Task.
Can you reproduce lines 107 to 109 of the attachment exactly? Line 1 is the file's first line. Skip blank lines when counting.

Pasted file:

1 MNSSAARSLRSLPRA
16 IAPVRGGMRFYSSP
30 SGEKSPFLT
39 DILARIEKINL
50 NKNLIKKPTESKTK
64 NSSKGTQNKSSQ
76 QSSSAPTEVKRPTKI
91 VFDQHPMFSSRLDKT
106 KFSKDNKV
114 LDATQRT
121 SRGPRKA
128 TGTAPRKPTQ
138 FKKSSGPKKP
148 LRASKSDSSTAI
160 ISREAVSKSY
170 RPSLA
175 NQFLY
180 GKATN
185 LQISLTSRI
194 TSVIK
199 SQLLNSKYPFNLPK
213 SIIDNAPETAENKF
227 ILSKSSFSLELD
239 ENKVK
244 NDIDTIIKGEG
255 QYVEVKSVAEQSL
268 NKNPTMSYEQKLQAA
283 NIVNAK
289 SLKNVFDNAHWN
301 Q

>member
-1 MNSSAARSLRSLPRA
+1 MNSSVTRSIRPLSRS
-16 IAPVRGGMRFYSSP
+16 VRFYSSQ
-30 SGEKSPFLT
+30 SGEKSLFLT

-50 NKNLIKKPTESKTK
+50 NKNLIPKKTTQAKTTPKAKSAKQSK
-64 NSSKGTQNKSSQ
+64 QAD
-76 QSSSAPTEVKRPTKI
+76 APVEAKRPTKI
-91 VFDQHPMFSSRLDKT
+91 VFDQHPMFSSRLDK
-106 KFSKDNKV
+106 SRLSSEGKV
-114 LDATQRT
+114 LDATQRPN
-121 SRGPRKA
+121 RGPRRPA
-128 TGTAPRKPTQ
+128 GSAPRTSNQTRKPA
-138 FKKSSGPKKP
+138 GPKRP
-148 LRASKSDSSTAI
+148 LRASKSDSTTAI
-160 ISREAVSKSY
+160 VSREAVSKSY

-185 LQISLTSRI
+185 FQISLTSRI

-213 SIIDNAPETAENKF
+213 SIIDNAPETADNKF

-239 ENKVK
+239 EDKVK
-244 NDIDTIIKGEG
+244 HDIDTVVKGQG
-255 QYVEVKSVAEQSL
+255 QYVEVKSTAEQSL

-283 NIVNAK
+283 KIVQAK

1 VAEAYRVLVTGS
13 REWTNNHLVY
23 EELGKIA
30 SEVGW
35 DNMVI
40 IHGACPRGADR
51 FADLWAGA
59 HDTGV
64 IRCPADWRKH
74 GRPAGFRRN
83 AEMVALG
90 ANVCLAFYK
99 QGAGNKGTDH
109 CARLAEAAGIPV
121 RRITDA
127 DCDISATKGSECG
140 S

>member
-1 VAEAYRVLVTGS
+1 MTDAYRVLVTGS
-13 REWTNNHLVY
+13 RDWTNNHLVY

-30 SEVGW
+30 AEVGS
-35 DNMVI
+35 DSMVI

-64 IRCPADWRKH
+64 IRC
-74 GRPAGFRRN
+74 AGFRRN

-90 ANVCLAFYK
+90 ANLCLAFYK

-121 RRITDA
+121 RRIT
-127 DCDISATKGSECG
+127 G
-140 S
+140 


+127 G
-140 S
+140 